11. ^ "Person Details for Margaret N. Smith, "England and Wales Birth Registration Index, 1837–2008"".
  12. ^ Romford ceased to be part of the County of Essex in 1965, when it was incorporated into the County of Greater London
  13. ^ Enfield, Laura (18 November 2015). "Ilford born Maggie Smith talks about starring in The Lady in the Van". The Tottenham Independent. Retrieved 16 June 2016.
  14. ^ Ilford was, prior to 1965, part of the County of Essex, but now is part of the County of Greater London
  15. ^ "Orders and decorations conferred by the crown". Debrett's. Archived from the original on 29 January 2015. Retrieved 4 January 2015.
  16. ^ "Maggie Smith profile". Retrieved 8 November 2011.
  17. ^ "Maggie Smith profile". Yahoo! Movies. Retrieved 21 April 2014.
  18. ^ a b "Maggie Smith biography". Archived from the original on 5 November 2001. Retrieved 21 April 2014.
  19. ^ "Maggie Smith biography and filmography". Archived from the original on 10 July 2013. Retrieved 7 August 2013.
  20. ^ Coveney, Michael (3 October 2007). "Obituary: Ned Sherrin". The Guardian.
  21. ^ The Oxford Encyclopedia of Theatre and Performance. Oxford University Press. 2012. ISBN 978-0-19172-781-8.
  22. ^ Maggie Smith acceptance speech at the 44th Tony Awards telecast in 1990.
  23. ^ "Maggie Smith". IBDb. Retrieved 22 December 2011.
  24. ^ "Share My Lettuce". The Guide to Musical Theatre. Retrieved 22 December 2011.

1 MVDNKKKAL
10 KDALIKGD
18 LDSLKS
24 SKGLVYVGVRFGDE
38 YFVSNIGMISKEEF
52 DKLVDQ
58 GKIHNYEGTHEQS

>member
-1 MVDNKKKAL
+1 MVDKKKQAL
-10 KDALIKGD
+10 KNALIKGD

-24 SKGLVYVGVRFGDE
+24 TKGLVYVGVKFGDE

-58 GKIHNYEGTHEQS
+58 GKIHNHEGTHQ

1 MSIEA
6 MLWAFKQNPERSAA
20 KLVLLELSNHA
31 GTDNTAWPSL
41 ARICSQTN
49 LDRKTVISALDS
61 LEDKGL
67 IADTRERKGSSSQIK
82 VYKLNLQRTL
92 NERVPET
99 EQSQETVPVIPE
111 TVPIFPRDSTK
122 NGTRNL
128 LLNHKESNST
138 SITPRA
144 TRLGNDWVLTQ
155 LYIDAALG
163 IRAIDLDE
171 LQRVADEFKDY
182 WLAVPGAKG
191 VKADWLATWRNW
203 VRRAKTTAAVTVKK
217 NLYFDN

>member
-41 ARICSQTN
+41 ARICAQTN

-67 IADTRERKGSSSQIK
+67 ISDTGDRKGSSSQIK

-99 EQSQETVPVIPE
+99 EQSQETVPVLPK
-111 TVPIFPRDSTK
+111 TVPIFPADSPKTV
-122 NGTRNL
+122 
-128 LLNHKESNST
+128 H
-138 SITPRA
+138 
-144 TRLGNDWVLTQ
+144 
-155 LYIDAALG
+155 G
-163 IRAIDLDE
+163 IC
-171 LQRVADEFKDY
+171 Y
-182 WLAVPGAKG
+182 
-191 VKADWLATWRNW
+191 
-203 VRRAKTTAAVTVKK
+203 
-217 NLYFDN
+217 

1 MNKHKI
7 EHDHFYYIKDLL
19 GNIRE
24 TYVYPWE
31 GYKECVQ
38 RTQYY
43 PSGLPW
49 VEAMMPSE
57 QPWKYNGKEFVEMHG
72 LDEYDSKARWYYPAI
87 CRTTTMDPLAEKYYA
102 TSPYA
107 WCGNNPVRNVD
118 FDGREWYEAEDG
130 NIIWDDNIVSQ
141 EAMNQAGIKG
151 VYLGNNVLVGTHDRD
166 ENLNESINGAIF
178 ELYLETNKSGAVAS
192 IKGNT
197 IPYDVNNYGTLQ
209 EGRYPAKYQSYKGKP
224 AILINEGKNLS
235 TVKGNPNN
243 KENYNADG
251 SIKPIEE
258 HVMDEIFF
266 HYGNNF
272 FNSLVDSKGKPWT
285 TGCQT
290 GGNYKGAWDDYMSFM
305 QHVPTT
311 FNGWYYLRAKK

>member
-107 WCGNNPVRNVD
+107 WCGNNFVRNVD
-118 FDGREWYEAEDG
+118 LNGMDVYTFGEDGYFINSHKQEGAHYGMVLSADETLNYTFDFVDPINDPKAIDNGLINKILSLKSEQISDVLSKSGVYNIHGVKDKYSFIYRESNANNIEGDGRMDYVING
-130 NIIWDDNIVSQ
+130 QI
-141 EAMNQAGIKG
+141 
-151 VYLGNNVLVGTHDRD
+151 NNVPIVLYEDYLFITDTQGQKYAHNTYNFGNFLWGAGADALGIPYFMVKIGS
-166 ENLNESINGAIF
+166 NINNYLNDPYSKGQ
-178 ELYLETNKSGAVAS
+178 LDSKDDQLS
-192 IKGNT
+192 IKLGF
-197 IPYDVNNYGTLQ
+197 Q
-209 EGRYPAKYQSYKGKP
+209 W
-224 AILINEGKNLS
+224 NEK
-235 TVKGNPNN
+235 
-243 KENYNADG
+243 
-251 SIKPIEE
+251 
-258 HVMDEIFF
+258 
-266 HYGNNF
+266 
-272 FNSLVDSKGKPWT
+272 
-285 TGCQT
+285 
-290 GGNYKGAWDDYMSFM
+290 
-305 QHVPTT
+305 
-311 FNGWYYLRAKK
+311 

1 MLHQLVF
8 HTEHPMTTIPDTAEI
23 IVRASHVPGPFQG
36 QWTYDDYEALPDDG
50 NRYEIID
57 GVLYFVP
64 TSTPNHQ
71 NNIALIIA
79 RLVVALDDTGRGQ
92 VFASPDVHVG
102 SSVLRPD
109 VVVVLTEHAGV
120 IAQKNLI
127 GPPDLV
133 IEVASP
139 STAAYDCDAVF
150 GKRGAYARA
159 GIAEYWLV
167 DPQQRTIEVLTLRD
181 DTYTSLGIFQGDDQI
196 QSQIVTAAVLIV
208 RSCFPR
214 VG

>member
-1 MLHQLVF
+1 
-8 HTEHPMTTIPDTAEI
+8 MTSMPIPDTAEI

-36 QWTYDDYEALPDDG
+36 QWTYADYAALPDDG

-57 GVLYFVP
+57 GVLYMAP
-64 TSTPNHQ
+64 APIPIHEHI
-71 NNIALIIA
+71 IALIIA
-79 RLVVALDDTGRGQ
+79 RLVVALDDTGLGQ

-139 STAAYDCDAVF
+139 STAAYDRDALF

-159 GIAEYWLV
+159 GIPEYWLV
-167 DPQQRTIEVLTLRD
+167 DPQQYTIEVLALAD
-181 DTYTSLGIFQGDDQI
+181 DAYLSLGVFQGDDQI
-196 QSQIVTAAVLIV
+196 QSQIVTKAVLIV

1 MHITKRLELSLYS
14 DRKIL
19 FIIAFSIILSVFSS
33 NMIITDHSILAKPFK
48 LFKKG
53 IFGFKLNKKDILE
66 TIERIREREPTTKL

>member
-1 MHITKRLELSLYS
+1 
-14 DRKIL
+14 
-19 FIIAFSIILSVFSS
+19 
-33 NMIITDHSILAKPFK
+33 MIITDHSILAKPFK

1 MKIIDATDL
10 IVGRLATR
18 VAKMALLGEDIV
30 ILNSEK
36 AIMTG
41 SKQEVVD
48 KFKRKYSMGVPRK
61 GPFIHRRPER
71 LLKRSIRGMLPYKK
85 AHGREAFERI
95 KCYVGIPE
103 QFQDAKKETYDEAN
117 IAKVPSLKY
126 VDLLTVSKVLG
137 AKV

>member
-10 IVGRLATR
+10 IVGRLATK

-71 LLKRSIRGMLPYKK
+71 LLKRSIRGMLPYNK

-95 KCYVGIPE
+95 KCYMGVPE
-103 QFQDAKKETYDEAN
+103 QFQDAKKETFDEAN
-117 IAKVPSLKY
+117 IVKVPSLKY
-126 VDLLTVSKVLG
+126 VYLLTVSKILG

25. ^ Anthony, Andrew (21 February 2010). "Vanessa Redgrave: A performer of passion, conviction and tragedy". The Observer. Retrieved 19 May 2014.
  26. ^ "Stratford Festival Archives | Details". Archived from the original on 6 April 2019. Retrieved 6 April 2019.
  27. ^ "Oscars 2016: Dame Maggie Smith tipped as candidate for Best Actress for role in The Lady in The Van". The Independent. Retrieved 15 February 2021.
  28. ^ Canby, Vincent (24 June 1976). "Simon's Breezy 'Murder by Death'". The New York Times. 26.
  29. ^ "Maggie Smith on the Pressures of Acting: 'You Want So Much To Get It Right'". NPR. Retrieved 26 October 2020.
  30. ^ Ebert, Roger (28 October 1983). "Educating Rita". Chicago Sun-Times. Retrieved 21 May 2011.
  31. ^ "The Lady from Dubuque". Variety. Retrieved 26 October 2020.
  32. ^ "Dame Maggie Smith Receives Screen Actors Guild Award for Outstanding Performance in a Drama Series". 18 January 2014. Retrieved 19 January 2014.
  33. ^ "Maggie Smith". Golden Globe Awards. Retrieved 22 December 2011.